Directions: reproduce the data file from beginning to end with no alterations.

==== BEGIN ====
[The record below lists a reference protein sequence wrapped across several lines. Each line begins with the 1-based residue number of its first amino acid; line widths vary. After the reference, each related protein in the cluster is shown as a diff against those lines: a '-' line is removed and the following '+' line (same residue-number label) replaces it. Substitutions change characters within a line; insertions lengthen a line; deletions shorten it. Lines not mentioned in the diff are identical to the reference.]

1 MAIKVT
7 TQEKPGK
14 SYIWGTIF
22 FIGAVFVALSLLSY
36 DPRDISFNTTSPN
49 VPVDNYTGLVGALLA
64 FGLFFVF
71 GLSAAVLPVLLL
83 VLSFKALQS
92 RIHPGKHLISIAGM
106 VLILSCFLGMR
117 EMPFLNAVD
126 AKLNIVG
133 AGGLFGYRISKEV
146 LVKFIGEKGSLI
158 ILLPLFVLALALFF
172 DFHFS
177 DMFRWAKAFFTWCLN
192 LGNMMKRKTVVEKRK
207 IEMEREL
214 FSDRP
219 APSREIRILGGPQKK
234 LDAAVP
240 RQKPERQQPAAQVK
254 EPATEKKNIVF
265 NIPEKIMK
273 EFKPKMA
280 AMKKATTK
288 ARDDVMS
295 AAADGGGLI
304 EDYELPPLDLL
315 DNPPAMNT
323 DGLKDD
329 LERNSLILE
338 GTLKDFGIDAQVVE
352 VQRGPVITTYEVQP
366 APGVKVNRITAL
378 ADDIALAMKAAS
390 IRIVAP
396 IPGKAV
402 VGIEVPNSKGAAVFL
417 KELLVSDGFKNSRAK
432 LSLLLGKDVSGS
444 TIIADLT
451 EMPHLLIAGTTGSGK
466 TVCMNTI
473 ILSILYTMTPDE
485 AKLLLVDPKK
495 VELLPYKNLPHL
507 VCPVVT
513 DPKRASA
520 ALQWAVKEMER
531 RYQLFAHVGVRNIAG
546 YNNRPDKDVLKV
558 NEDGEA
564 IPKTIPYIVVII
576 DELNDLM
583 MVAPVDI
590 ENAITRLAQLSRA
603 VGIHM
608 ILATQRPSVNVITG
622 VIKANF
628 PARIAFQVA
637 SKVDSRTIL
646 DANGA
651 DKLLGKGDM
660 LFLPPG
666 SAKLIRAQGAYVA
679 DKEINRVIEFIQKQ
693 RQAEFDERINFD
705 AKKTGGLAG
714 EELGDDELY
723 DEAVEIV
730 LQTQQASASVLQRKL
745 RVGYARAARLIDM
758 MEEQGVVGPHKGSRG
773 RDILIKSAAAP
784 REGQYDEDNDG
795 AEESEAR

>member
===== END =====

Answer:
[The record below lists a reference protein sequence wrapped across several lines. Each line begins with the 1-based residue number of its first amino acid; line widths vary. After the reference, each related protein in the cluster is shown as a diff against those lines: a '-' line is removed and the following '+' line (same residue-number label) replaces it. Substitutions change characters within a line; insertions lengthen a line; deletions shorten it. Lines not mentioned in the diff are identical to the reference.]

1 MAIKVT
7 TQEKPGK
14 SYIWGTIF
22 FIGAVFVALSLLSY
36 DPRDISFNTTSPN
49 VPVDNYTGLVGALLA
64 FGLFFVF
71 GLSAAVLPVLLL
83 VLSFKALQS
92 RIHPGKHLISIAGM
106 VLILSCFLGMR
117 EMPFLNAVD
126 AKLNIVG
133 AGGLFGYRISKEV
146 LVKFIGEKGSLI
158 ILLPLFVLALALFF
172 DFHFS
177 DMFRWAKAFFTWCLN
192 LGNMMKRKTVVEKRK
207 IEMEREL
214 FSDRP
219 APSREIRILGGPQKK
234 LDAAVP
240 RQKPERQQPAAQVK
254 EPATEKKNIVF
265 NIPEKIMK
273 EFKPKMA
280 AMKKATTK
288 ARDDVMS
295 AAADGGGLI
304 EDYELPPLDLL
315 DNPPAMNT
323 DGLKDD
329 LERNSLILE
338 GTLKDFGIDAQVVE
352 VQRGPVITTYEVQP
366 APGVKVNRITAL
378 ADDIALAMKAAS
390 IRIVAP
396 IPGKAV
402 VGIEVPNSKGAAVFL
417 KELLVSDGFKNSRAK
432 LSLLLGKDVSGS
444 TIIADLT
451 EMPHLLIAGTTGSGK
466 TVCMNTI
473 ILSILYTMTPDE
485 AKLLLVDPKK
495 VELLPYKNLPHL
507 VCPVVT
513 DPKRASA
520 ALQWAVKEMER
531 RYQLFAHVGVRNIAG
546 YNNRPDKDVLKV
558 NEDGEA
564 IPKTIPYIVVII
576 DELNDLM
583 MVAPVDI
590 ENAITRLAQLSRA
603 VGIHM
608 ILATQRPSVNVITG
622 VIKANF
628 PARIAFQVA
637 SKVDSRTIL
646 DANGA
651 DKLLGKGDM
660 LFLPPG
666 SAKLIRAQGAYVA
679 DKEINRVIEFIQKQ
693 RQAEFDERINFD
705 AKKTGGLAG
714 EELGDDELY
723 DEAVEIV
730 LQTQQASASVLQRKL
745 RVGYARAARLIDM
758 MEEQGVVGPHKGSRG
773 RDILIKSAAAP
784 REGQYDEDNDG
795 AEESEAR

>member